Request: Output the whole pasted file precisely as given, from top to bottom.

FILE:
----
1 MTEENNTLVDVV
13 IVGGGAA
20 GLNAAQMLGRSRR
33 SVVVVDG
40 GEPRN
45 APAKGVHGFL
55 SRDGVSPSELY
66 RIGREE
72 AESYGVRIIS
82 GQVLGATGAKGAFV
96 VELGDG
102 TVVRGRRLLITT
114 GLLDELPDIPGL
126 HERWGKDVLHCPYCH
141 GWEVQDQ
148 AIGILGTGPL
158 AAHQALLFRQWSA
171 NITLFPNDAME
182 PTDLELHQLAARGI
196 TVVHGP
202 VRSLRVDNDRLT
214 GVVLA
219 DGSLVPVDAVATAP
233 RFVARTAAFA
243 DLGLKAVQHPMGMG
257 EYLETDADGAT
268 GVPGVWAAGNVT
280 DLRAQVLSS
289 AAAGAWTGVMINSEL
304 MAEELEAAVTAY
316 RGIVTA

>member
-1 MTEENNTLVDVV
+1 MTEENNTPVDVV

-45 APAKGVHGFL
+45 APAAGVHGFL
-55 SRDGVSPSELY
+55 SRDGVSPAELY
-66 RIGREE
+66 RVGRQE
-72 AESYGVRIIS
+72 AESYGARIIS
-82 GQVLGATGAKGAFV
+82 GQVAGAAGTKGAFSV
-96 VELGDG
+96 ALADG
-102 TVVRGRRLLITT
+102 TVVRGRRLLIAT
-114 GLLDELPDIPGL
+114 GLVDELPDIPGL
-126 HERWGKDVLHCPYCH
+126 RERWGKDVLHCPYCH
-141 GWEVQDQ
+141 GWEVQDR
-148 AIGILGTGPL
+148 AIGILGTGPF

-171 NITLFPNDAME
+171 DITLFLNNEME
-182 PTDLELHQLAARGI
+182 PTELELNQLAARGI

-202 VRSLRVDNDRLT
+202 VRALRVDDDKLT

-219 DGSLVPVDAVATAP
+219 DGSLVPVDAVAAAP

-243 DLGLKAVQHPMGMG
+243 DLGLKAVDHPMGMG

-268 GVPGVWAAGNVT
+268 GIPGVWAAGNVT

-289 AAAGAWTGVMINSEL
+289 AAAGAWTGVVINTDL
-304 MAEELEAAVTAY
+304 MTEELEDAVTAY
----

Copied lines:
1 MTEENNTLVDVV
13 IVGGGAA
20 GLNAAQMLGRSRR
33 SVVVVDG
40 GEPRN
45 APAKGVHGFL
55 SRDGVSPSELY
66 RIGREE
72 AESYGVRIIS
82 GQVLGATGAKGAFV
96 VELGDG
102 TVVRGRRLLITT
114 GLLDELPDIPGL
126 HERWGKDVLHCPYCH
141 GWEVQDQ
148 AIGILGTGPL
158 AAHQALLFRQWSA
171 NITLFPNDAME
182 PTDLELHQLAARGI
196 TVVHGP
202 VRSLRVDNDRLT
214 GVVLA
219 DGSLVPVDAVATAP
233 RFVARTAAFA
243 DLGLKAVQHPMGMG
257 EYLETDADGAT
268 GVPGVWAAGNVT
280 DLRAQVLSS
289 AAAGAWTGVMINSEL
304 MAEELEAAVTAY
316 RGIVTA

>member
-1 MTEENNTLVDVV
+1 MTEENNTPVDVV

-45 APAKGVHGFL
+45 APAAGVHGFL
-55 SRDGVSPSELY
+55 SRDGVSPAELY
-66 RIGREE
+66 RVGRQE
-72 AESYGVRIIS
+72 AESYGARIIS
-82 GQVLGATGAKGAFV
+82 GQVAGAAGTKGAFSV
-96 VELGDG
+96 ALADG
-102 TVVRGRRLLITT
+102 TVVRGRRLLIAT
-114 GLLDELPDIPGL
+114 GLVDELPDIPGL
-126 HERWGKDVLHCPYCH
+126 RERWGKDVLHCPYCH
-141 GWEVQDQ
+141 GWEVQDR
-148 AIGILGTGPL
+148 AIGILGTGPF

-171 NITLFPNDAME
+171 DITLFLNNEME
-182 PTDLELHQLAARGI
+182 PTELELNQLAARGI

-202 VRSLRVDNDRLT
+202 VRALRVDDDKLT

-219 DGSLVPVDAVATAP
+219 DGSLVPVDAVAAAP

-243 DLGLKAVQHPMGMG
+243 DLGLKAVDHPMGMG

-268 GVPGVWAAGNVT
+268 GIPGVWAAGNVT

-289 AAAGAWTGVMINSEL
+289 AAAGAWTGVVINTDL
-304 MAEELEAAVTAY
+304 MTEELEDAVTAY